The off-screen Cooper was anything but simple -- behind Gary Cooper's American Dream facade lay a tempestuous life. As this meticulously researched book tracks his film career in fascinating detail, it tells the parallel tale of his complicated relationships with Marlene Dietrich and Patricia Neal (to name only two of many), his involvement with the House Un-American Activities Committee and the Hollywood black-list, and his long friendship with Ernest Hemingway.
With the full cooperation of the actor's daughter as well as such colleagues and close friends as Arlene Dahl and Fay Wray, Meyers examines every aspect of Cooper's life, beginning with his youth in Montana where he was a real cowboy before making the leap to Hollywood. There he created some of the quintessential screen westerns in movie history -- awkward, honest men who captured America's imagination with an irresistible air of aw-shucks simplicity. Gary Cooper is a robust portrait of a great star whose contradictions only enhance the artistry with which he created some of the most unforgettable and enduring characters of Hollywood's Golden Age.
The epitome of grace, independence, and wit, Lauren Bacall continues to project an audacious spirit and pursue on-screen excellence. The product of an extraordinary mother and a loving extended family, she produced, with Humphrey Bogart, some of the most electric and memorable scenes in movie history. After tragically losing Bogart, she returned to New York and a brilliant career in the theatre. A two-time Tony winner, she married and later divorced her second love, Jason Robards, and never lost sight of the strength that made her a star.
Now, thirty years after the publication of her original National Book Award-winning memoir, Bacall has added new material to her inspiring history. In her own frank and beautiful words, one of our most enduring actresses reveals the remarkable true story of a lifetime so rich with incident and achievement that Hollywood itself would be unable to adequately reproduce it.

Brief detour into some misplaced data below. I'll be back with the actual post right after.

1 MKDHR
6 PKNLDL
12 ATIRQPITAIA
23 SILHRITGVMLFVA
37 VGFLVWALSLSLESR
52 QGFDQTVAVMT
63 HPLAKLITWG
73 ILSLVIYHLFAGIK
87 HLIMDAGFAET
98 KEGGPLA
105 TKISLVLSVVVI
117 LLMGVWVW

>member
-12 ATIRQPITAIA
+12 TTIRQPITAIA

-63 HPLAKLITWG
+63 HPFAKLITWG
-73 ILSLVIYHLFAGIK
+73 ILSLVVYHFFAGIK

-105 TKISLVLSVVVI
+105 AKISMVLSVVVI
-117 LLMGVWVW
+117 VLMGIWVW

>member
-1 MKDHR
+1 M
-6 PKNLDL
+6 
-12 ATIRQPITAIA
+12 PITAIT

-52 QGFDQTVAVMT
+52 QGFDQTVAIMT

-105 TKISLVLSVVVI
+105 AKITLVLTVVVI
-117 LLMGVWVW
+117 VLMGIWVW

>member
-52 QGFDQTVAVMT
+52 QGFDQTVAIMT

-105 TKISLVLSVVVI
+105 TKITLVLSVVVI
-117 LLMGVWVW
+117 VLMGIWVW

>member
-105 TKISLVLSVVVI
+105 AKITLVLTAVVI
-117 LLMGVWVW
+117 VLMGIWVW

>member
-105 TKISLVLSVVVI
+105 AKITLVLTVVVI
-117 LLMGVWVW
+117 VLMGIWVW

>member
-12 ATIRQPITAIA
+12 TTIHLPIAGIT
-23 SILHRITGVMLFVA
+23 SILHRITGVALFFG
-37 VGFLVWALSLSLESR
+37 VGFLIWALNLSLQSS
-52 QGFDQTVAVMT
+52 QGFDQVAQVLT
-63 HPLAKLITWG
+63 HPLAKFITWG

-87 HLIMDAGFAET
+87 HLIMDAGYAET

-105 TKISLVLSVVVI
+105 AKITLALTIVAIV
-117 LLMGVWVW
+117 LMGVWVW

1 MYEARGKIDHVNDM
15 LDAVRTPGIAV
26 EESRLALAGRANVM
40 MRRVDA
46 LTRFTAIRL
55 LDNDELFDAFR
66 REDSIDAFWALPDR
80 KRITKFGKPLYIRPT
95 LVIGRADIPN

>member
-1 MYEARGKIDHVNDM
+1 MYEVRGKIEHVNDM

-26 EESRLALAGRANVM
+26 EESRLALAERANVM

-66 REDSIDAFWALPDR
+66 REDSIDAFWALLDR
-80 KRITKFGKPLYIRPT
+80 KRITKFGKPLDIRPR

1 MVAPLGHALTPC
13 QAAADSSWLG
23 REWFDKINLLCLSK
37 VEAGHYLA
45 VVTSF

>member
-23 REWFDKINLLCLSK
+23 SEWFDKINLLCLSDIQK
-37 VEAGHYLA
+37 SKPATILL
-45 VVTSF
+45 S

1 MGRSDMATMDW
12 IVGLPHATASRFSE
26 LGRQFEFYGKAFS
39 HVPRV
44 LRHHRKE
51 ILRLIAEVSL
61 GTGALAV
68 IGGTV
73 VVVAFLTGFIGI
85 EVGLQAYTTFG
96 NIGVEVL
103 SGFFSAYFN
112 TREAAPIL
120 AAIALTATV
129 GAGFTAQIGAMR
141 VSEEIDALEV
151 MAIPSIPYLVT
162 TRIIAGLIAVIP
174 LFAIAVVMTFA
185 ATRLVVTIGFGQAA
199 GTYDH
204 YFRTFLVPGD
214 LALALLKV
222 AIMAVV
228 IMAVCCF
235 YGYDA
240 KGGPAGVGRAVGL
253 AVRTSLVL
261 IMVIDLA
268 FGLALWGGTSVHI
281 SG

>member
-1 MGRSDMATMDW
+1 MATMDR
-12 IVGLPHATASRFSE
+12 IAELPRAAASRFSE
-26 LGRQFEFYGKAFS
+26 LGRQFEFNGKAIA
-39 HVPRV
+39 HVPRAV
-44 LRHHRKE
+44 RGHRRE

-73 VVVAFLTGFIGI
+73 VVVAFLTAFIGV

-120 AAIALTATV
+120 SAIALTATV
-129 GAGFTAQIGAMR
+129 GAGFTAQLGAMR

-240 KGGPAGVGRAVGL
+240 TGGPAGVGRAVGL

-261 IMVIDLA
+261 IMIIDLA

The Hollywood of the Forties brings many images to mind. Do you remember the most famous pinup of them all? Betty Grable smiling at you all through World War II. The original sweater girl, Lana Turner. Rita Hayworth in all her glory. The stunning and statuesque Ava Gardner. A defiant, scantily clad Jane Russell standing near the hay. Bogart, Garfield, Kirk Douglas, Judy Garland. The brooding Robert Mitchum, the brute power of Burt Lancaster, the alienated Montgomery Clift, the animal menace of Marlon Brando. And perhaps the last of the studio pinups, the fragile and beautiful Marilyn Monroe. These flesh and blood fantasies, and many others, are here -- 106 stars in 163 full-page glamour photos by 24 leading Hollywood photographers.
The pictures these photographic artists took span the period from the outbreak of World War II to the Korean conflict of 1951. As John Kobal writes in his informative introduction. The Forties were the years of Old Hollywood's last stand, though the people concerned didn't know it. In a lively introduction, illustrated by ten pictures of the stars off the set, Mr. Kobal discusses the people and films of the Forties, the importance of these photos and the photographers who took them, and their magical appeal to movie fans. The captions give the year, photographer, studio, the movies that many of the portraits are associated with, and the costume designer. Originally printed in fan magazines, on posters, and in fashion spreads, these portraits are legendary. They are part of almost everyone's past, part of their dreams and fantasies.
Air Raid Wardens, The Dancing Masters, A-Haunting We Will Go ... do these titles sound familiar? Despite the many books in print on the famed comedy team Laurel & Hardy, few discuss their classic movies of the 1940s. Even to dedicated fans, Laurel & Hardy's wartime movies remain relatively unknown, despite their first-run success. The later years of this comedy team have also been long-neglected by film critics, sometimes even dismissed in the space of a footnote or a few paragraphs. Film buffs and fans have long bemoaned the lack of accessible material.
In this ground-breaking work, Scott MacGillivray convincingly demonstrates that these films are worthy of study and appreciation. Painstaking reseach, coupled with great photographs and movie stills, result in an essential book for any Laurel & Hardy fan.